Decision clears way for appeal, mediation

A second Environment Court decision has cleared the way for mediation or the hearing of an appeal over a dispute between neighbours over helicopter flights from a Queenstown billionaire's property.

Tim Roberts was granted consent late last year to operate a helipad from his Malaghans Rd property to give him faster and easier access to two high country stations he owns on the southern side of Lake Wakatipu.

That decision, which allowed Mr Roberts to fly his helicopter to and from the property up to 120 times a year, was immediately appealed to the Environment Court by a neighbour, builder Allister Saville.

Unless the issue can be resolved by mediation this month, Mr Saville's appeal is likely to be heard later this year.

The latest decision is the second of two procedural decisions by Judge Jane Borthwick about legal issues Mr Saville and other parties to the appeal wanted resolved before the mediation or appeal hearing.

Judge Borthwick considered whether the Queenstown Lakes District Council had the ability to consider the effect of noise from a helicopter flying above 500 feet over a rural area when assessing a resource consent application for the use of a helipad.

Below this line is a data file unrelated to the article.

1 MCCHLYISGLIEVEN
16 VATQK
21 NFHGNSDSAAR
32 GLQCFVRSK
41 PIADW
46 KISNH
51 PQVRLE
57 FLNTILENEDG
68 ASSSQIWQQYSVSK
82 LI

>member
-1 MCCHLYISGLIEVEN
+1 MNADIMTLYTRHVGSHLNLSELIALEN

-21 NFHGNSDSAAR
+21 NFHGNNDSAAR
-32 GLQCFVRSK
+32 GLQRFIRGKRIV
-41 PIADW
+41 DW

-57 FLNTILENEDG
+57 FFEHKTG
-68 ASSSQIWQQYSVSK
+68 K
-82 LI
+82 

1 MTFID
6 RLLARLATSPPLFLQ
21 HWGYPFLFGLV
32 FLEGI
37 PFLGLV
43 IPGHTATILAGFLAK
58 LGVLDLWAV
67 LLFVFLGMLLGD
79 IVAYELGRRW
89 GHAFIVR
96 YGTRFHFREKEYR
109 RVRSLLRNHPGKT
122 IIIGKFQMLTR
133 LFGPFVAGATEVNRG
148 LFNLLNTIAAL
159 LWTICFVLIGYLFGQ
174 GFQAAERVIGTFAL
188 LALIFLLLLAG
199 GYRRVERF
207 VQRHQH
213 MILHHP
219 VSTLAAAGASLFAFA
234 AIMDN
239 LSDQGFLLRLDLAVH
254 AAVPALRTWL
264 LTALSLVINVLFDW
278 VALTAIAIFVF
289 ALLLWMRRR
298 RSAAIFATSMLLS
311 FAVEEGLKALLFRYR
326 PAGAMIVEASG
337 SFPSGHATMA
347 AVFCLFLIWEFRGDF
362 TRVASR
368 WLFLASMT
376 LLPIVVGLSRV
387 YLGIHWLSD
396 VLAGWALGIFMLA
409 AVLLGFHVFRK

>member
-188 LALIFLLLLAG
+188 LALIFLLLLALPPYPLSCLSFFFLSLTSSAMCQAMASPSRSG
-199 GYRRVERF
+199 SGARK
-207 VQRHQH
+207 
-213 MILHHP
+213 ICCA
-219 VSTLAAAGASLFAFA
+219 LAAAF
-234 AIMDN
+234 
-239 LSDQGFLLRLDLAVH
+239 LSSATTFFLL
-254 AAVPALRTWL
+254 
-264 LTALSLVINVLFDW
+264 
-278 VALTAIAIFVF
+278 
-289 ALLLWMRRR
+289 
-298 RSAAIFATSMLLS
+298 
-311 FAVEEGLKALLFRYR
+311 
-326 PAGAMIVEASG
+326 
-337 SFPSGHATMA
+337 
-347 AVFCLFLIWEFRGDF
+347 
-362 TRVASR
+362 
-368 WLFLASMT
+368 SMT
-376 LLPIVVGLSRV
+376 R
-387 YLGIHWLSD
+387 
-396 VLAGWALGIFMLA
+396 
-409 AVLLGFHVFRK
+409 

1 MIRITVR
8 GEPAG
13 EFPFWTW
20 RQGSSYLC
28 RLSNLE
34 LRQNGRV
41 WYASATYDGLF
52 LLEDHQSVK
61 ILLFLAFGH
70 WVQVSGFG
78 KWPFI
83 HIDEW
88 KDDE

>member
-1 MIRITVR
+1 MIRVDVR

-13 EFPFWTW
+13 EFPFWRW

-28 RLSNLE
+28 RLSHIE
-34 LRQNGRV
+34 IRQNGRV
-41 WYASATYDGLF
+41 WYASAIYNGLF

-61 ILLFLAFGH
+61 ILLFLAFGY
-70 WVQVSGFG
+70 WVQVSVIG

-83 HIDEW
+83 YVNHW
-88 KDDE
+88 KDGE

At a hearing in April, Mr Saville's counsel, James Gardner-Hopkins, said the council had relied on a 2008 High Court decision, known as "Dome Valley'', when assessing Mr Roberts' original application.

The Dome Valley decision found noise effects should not be part of a territorial authority's assessment of such applications.

However, Mr Gardner-Hopkins said the case should not apply because there were no noise emission controls in the district plan of the territorial authority to which it related.

The council's lawyer, Katharine Hockly, said a consenting authority's ability to regulate the effects of noise from aircraft was restricted to aircraft engaged in the "use of land'' - when they were landing or taking off from an airport.

That view was supported by Mr Roberts' counsel, Andrew Beatson, who concluded the effect of noise from overflying aircraft was outside the ambit of the Resource Management Act and the resource consent process.

In her decision, Judge Borthwick said she did not consider the absence of noise emission controls was material to the Dome Valley decision.

That decision determined that an aircraft in flight was a use of land, and subject to the jurisdiction of the Act.

For that reason, the Dome Valley decision could not be put aside, she said.


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